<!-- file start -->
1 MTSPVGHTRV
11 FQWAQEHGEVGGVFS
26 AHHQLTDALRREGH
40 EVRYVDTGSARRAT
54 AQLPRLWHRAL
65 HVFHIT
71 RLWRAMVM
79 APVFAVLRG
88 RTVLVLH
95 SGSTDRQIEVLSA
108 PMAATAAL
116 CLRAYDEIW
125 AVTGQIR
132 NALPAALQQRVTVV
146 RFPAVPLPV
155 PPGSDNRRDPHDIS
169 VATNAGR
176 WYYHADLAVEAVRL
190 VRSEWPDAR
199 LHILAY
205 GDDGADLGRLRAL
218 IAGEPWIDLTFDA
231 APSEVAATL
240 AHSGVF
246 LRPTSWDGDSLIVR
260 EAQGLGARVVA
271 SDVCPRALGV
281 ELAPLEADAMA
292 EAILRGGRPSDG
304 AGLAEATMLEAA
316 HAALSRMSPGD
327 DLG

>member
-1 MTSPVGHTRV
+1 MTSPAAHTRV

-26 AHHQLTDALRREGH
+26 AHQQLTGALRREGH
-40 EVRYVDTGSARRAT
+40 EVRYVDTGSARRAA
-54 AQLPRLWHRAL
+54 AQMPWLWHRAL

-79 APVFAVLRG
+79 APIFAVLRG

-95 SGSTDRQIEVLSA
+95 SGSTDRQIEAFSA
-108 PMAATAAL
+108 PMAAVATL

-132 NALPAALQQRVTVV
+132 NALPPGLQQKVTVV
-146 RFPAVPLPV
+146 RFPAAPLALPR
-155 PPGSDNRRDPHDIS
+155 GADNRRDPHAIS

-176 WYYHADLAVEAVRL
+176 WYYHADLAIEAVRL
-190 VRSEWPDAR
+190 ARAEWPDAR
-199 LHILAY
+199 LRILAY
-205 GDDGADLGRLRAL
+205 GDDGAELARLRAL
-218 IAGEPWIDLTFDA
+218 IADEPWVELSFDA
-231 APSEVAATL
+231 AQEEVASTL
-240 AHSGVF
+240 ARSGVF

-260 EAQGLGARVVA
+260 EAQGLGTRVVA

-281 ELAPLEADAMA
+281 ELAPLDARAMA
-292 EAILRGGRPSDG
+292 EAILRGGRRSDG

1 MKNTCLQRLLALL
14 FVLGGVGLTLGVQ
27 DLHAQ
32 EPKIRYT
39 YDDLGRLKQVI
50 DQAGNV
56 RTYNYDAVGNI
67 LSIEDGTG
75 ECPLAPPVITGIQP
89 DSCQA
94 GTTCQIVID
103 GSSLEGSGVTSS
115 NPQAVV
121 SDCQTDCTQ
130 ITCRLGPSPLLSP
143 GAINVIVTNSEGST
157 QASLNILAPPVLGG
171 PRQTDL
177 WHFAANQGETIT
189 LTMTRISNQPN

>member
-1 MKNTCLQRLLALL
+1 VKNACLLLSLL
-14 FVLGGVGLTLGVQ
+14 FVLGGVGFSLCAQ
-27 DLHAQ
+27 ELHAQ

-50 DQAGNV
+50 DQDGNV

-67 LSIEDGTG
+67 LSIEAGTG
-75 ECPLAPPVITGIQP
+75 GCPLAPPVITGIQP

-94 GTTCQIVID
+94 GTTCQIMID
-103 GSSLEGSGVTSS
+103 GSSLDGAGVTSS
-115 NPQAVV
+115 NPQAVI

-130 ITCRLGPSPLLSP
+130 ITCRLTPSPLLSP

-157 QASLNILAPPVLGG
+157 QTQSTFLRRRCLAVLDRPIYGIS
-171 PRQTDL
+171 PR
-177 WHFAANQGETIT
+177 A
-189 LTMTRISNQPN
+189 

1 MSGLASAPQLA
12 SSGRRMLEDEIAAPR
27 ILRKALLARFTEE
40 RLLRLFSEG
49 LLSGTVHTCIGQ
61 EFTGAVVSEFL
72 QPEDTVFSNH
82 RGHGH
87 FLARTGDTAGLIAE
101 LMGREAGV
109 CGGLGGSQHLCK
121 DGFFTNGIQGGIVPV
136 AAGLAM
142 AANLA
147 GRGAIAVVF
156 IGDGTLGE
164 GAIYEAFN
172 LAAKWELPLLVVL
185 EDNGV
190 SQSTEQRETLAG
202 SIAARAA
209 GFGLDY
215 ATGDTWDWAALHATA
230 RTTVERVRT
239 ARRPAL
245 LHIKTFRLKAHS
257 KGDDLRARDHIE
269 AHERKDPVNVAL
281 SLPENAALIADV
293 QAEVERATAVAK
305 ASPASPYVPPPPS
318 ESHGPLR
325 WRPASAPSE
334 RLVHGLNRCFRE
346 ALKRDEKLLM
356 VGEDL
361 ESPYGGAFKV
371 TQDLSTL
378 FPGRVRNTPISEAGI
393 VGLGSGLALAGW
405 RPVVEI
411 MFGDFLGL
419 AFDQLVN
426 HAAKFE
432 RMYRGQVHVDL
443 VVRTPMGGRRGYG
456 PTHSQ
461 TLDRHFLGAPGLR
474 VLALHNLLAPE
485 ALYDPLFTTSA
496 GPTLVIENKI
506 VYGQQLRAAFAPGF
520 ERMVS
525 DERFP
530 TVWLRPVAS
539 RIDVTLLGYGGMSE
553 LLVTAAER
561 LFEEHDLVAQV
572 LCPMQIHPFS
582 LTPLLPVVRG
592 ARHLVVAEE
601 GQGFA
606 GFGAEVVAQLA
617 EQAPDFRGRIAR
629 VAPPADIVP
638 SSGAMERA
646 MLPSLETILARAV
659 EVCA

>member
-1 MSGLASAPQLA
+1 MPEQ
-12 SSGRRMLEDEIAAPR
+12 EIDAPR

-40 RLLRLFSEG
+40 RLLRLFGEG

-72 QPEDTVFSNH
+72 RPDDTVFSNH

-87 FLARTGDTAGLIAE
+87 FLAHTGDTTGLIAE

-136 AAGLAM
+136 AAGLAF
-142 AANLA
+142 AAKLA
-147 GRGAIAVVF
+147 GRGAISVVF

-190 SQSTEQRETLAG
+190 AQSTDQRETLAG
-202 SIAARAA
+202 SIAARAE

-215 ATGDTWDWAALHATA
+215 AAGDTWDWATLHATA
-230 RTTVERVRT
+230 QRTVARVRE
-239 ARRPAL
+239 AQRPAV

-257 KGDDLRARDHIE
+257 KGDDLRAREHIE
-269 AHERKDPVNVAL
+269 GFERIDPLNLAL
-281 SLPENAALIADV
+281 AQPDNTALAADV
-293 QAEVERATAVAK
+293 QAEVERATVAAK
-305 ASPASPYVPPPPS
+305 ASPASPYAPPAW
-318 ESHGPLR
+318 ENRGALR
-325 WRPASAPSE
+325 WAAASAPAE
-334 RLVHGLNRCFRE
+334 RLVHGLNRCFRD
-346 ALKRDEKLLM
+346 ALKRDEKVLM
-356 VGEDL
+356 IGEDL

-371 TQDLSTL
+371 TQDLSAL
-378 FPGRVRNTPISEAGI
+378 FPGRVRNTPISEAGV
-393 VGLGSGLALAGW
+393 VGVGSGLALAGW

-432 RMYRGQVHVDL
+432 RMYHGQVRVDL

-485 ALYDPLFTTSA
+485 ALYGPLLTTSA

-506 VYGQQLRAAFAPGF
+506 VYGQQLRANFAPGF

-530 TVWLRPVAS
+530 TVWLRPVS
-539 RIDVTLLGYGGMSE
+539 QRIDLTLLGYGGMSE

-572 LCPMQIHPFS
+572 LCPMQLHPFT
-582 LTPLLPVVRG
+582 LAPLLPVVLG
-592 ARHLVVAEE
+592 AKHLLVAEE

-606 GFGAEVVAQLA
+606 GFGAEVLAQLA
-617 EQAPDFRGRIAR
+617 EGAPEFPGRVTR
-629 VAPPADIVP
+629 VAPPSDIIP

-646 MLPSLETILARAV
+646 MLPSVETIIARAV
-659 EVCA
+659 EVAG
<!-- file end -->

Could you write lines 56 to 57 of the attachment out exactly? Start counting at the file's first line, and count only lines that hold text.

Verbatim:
-190 VRSEWPDAR
+190 ARAEWPDAR